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ZEN and the Art of Modern Money

MMT for People in a Hurry

By J.D. ALT

I’m expanding an earlier essay into a short, book-length piece I hope will be useful in the unfolding public debate about MMT. The piece will utilize the “operation” of a “diagram-machine” to illustrate how our modern money system actually works. My hope is that it will be accessible and easily understood by people who have a genuine interest in MMT, but little time or patience to delve into its operations and implications. I’m posting the narrative here at NEP for comments and suggestions. Efforts to keep things simple and focused on basics might lead to some errors, or important omission—which I’d like to avoid. The diagram-machine, itself, I’m still working on—but I think the narrative, for now, can be followed (and evaluated) without it.

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The Incoherence of a Serious Economist

By J.D. ALT

Lawrence Summers, according to Lawrence Summers, is a “serious economist.” He has just written an op-ed in the Washington Post in which he seriously explains why Modern Money Theory—as proposed by “fringe economists,” as he calls them—is a recipe for disaster. I am going to leave it to the “fringe economists” to rebut Mr. Summers; (I’m confident that professors Wray, Kelton, Tcherneva, Tymoigne, and Fullwiler can take care of that job quite easily). What I want to consider is something even more fundamental: How is it that someone who presents himself as a “serious economist” can get away with speaking incoherently while expecting us—the everyday citizens of America—to take what he is saying as true?

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New Wordology

By J.D. ALT

Whenever I get frustrated—which is quite often these days—I vent some steam (and feel somewhat better) simply by imagining a response that Bernie Sanders, Elizabeth Warren, or Alexandria Ocasio-Cortez might give to some conservative pundit when they say, “Yes, but that’s going to increase deficit spending beyond anything imaginable!”

REPLY: “Excuse me, Anderson, I don’t use the term ‘deficit spending’ because it suggests or implies something which is demonstrably not true. It implies that when the federal government spends more dollars than it collects in taxes it is creating a debt that it will have to repay in the future. This is factually not the case. If the government spends three dollars and collects one dollar in taxes, it creates a ‘net spending’ of two dollars. It’s as simple as that.

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ZEN and the Art of the Federal Reserve System

By J.D. ALT

I know nothing about motorcycles, and not much more about the U.S. Federal Reserve system—yet I feel compelled to dismantle, pick apart, and understand the latter for the simple reason that it seems to be a machine I’ve been riding on (and vaguely writing essays about) for some time now. So, it stands to reason I shouldn’t be ignorant of it. Not that I would get much help in this effort from American economists. Indeed, they seem intent on keeping the mechanism under wraps—as if it were a proprietary secret which they can only refer to in code. Or, perhaps, they are just the kind of bikers who leave it to their mechanic to know how the carburetor works. There are a few exceptions—one being Eric Tymoigne who saw fit to post a kind of on-line parts manual for anyone who wants to take the time, and make the mental effort, to figure the machine out. So, I have the parts spread out now on my workshop floor. Here’s my own interpretive consideration, thus far, of what I’m looking at:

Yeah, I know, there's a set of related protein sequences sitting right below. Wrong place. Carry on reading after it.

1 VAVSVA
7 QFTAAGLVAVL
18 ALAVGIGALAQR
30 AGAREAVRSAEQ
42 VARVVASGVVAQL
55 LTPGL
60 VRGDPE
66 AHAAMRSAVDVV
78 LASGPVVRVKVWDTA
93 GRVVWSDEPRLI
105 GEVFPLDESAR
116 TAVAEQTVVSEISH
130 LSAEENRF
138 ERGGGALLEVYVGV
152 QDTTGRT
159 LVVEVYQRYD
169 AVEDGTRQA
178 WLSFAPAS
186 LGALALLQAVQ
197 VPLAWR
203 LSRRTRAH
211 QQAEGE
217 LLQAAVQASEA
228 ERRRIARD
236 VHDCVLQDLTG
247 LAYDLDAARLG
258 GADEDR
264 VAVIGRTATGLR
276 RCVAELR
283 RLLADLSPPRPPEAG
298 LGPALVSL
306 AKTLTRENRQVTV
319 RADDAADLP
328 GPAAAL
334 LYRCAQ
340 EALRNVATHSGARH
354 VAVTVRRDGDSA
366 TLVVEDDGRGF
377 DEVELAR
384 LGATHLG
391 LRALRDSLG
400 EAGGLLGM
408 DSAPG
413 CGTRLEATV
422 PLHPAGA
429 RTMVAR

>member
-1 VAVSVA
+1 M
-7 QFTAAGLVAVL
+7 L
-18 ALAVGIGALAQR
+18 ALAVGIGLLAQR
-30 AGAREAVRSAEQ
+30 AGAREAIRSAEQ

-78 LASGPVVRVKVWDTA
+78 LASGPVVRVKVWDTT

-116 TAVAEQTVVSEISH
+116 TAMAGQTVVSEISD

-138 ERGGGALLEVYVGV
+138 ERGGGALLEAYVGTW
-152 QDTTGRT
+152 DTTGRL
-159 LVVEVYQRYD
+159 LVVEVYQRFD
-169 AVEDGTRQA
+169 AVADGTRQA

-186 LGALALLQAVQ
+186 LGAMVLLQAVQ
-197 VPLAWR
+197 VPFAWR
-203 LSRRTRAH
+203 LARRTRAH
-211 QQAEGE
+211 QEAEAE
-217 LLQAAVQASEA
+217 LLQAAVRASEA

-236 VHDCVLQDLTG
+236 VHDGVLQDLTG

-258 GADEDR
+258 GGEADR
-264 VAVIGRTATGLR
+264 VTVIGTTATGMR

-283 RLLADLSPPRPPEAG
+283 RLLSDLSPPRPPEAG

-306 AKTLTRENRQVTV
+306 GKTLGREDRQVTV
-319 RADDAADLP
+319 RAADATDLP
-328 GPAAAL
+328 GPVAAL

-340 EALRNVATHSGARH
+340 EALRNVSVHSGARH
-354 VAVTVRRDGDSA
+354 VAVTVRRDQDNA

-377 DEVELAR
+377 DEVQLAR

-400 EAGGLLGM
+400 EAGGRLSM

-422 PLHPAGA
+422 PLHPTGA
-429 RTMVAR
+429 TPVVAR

Three Dollars

There are not just “U.S. dollars,” but three kinds of dollars—or, perhaps a better description: there are three “states of existence” a dollar jumps back and forth between. The most fundamental state of a U.S. dollar is as a “reserve” in the Federal Reserve banking system. “Reserves,” as they’re commonly referred to, are what you might think of as “real money”—the “actual thing” of which the other two states are what I’m perceiving to be “pre-reserve” and “post-reserve” variations.

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An American Budget

By J.D. ALT

Let’s imagine pulling together a group of enlightened economic planners to create an American budget for, say, the years 2020-2024. What might they come up with? To begin with, how might they even go about thinking about how to create an American budget?

It’s not so obvious as, for example, the way the Congressional Budget Office might go about it. The CBO would begin by tallying up how much money America’s government will have to spend in the years 2020-2024. Then they’d allocate those projected dollars to various pots of spending—with some calculation about what the spending needs will be for each pot. In the middle of this exercise, they’ll discover that the spending needs for the pots far exceed the number of dollars they’ve projected America’s government will have to spend. So, they’ll tweak the tax revenue numbers, projecting that economic growth in this or that sector will generate more tax collections for the government, and they’ll search for a bevy of cost-savings the government can garner by eliminating “wasteful” spending. Then they’ll repeat the allocation exercise and discover the projected available spending dollars are still far short of what they’ve calculated the pots will demand. Thus they will next have to calculate how many dollars the American government will have to borrow to make up the short-fall—and will have to further calculate how much that borrowing will add to the “national debt,” and how many years (projected into a distant future using imagined numbers for economic growth and future tax-rates) will it take for America to repay the debt. Then they’d publish all these numbers and Congress would blanche and fall into chaos and confusion. The political party out of power would declare the party in power to be “fiscally irresponsible,” driving the nation to bankruptcy, and the arguing would begin over which pots should be reduced or eliminated. Another day in the life of American politics courtesy of the Congressional Budget Office.